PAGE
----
The princess and her arty-farty dandy husband actually called themselves “fountains of light” in a widely ridiculed book they published some years back, so I guess we should have seen this esoteric angel-and-horse-communicating stuff coming.

The princess claims (as you refer in your commentary) that she would have been burned at the stake if she’d lived some hundred years back. No, she wouldn’t. If she claimed sightings of angels at that time, she would probably have been considered blessed and privileged. The official Norwegian protestant State-Church believes in angels, so why is the confused angel-stupidity of the princess such a big deal? I do not know. I especially find it both ironic and ridiculous, seeing people who think of themselves as Christians, laugh at the princess’ angel beliefs.

We as atheists, on the other hand, can laugh all we want, even though the case of grownup people still believing in angels and demons in 2007, really just makes me sad.

Keep up your brilliant work


Some things are just simply silly. No other adjective can appropriately describe the procedure carried out last Sunday by state-run Nepal Airlines in front of one of their aircraft, a Boeing 757, when it developed mechanical problems. An airlines spokesman has confirmed that they sacrificed two goats to appease Akash Bhairab, the Hindu god of sky protection, the animals being slaughtered in front of the plane at Kathmandu airport.

As proof of the validity of the action, senior airline official Raju KC said that after Sunday’s ceremony, the plane successfully completed a flight to Hong Kong. Surely the evidence speaks…

Remind me not to fly Nepal Airlines…


Reader Amy Differ, of Elk Grove, California, reports that, concluding a 10-year investigation, a Belgian prosecutor has recommended that the U.S.-based Church of Scientology (COS) should stand trial for fraud and extortion, and that the group should be labeled a “criminal organization.” Says Amy:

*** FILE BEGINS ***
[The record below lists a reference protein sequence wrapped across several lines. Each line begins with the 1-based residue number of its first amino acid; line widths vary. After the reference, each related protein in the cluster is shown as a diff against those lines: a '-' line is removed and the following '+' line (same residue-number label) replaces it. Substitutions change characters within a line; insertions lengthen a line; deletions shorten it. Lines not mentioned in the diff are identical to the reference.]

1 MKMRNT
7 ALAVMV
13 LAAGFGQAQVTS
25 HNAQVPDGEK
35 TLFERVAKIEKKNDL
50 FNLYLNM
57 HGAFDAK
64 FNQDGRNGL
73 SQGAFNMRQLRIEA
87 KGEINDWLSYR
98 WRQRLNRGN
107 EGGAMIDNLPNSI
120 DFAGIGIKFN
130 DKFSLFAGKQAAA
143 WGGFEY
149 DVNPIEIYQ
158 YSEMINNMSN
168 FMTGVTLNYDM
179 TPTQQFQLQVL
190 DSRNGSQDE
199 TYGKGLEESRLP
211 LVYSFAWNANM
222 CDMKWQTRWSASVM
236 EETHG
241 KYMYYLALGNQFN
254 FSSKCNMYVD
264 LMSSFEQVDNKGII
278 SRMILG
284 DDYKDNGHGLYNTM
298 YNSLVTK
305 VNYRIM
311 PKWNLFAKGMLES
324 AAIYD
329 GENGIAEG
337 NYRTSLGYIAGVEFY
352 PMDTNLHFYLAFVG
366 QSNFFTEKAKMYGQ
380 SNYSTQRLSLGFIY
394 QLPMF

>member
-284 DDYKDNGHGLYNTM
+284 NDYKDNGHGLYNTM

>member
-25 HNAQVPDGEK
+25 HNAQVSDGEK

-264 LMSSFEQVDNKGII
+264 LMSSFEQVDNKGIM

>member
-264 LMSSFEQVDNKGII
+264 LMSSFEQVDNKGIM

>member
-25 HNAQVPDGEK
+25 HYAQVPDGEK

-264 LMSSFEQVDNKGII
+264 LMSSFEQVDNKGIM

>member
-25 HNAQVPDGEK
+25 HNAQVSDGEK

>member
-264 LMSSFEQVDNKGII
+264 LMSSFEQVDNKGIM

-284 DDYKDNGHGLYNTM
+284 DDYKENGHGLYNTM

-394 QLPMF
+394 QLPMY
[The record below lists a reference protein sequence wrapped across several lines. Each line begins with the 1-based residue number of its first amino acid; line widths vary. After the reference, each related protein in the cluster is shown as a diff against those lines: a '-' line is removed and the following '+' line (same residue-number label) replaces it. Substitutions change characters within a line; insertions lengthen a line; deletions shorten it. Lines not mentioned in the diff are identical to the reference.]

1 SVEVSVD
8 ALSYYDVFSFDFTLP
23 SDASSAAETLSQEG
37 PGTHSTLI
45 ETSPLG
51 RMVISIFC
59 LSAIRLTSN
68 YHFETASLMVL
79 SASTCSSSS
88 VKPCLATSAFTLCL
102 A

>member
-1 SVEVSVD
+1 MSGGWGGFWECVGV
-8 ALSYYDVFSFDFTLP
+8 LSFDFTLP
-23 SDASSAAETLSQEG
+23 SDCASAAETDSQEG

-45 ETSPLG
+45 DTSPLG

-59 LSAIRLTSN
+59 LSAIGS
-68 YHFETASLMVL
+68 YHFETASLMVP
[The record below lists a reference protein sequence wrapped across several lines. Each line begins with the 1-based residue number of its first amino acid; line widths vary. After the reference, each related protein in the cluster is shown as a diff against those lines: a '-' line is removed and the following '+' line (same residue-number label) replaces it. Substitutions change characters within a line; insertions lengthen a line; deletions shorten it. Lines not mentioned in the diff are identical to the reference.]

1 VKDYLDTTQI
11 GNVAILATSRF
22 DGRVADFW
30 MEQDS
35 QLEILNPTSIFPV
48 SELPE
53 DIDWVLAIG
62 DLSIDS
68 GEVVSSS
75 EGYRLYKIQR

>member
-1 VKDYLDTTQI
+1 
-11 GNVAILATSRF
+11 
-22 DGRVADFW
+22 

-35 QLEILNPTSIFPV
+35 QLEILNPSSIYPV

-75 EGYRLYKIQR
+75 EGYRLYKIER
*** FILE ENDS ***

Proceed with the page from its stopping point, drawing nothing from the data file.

What gets me is that according to this article:

Belgium, Germany and other European countries have been criticized by the State Department for labeling Scientology as a cult or sect and enacting laws to restrict its operations.

Criticized – when they should be praised for protecting vulnerable people from being manipulated, extorted and intimidated. If only our government would draw the same line and recognize the difference between religious freedom and freedom to commit scams under the cover of religious trappings. Oh, but at least they do protect our tax dollars, since the US has prosecuted the Church of Scientology for tax evasion.


Reader “Jordan” writes:

I’m a freelance sound man and this past week I filled in for a few days on a PBS documentary about “Mysteries of the Soul.” In the past few months I have enjoyed reading your website and commentaries, and finding videos of you on YouTube. I’ve spread the absurdities of Sylvia Browne and the like to my friends, who now share the hilarious and tragic videos of her failing on Montel Williams with others.

Yesterday I had the “privilege” to work on the part of the documentary that focused on a particular psychic medium who resides in Boston. He was interviewed about his powers, and then we filmed a reading between him and an older woman, a lovely and poor woman who has had many tragic losses in her life. She wished to connect to many lost friends and relatives, especially her son (who died when he was 3) and her aunt.

I could not believe how ridiculous the reading was.